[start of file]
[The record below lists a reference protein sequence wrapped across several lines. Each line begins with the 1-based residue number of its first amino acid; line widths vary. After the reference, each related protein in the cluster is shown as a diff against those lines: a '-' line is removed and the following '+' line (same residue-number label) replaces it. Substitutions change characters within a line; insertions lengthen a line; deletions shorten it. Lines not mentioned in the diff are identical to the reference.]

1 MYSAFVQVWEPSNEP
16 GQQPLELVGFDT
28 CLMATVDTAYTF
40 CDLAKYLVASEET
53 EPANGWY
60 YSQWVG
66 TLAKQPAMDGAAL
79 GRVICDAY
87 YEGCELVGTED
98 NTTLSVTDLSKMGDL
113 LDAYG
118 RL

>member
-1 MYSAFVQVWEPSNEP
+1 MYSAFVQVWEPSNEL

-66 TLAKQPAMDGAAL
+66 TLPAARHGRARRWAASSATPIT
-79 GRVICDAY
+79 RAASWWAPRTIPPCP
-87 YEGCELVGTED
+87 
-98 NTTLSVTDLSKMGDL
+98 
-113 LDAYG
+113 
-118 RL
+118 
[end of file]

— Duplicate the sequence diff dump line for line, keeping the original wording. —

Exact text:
[The record below lists a reference protein sequence wrapped across several lines. Each line begins with the 1-based residue number of its first amino acid; line widths vary. After the reference, each related protein in the cluster is shown as a diff against those lines: a '-' line is removed and the following '+' line (same residue-number label) replaces it. Substitutions change characters within a line; insertions lengthen a line; deletions shorten it. Lines not mentioned in the diff are identical to the reference.]

1 MYSAFVQVWEPSNEP
16 GQQPLELVGFDT
28 CLMATVDTAYTF
40 CDLAKYLVASEET
53 EPANGWY
60 YSQWVG
66 TLAKQPAMDGAAL
79 GRVICDAY
87 YEGCELVGTED
98 NTTLSVTDLSKMGDL
113 LDAYG
118 RL

>member
-1 MYSAFVQVWEPSNEP
+1 MYSAFVQVWEPSNEL

-66 TLAKQPAMDGAAL
+66 TLPAARHGRARRWAASSATPIT
-79 GRVICDAY
+79 RAASWWAPRTIPPCP
-87 YEGCELVGTED
+87 
-98 NTTLSVTDLSKMGDL
+98 
-113 LDAYG
+113 
-118 RL
+118 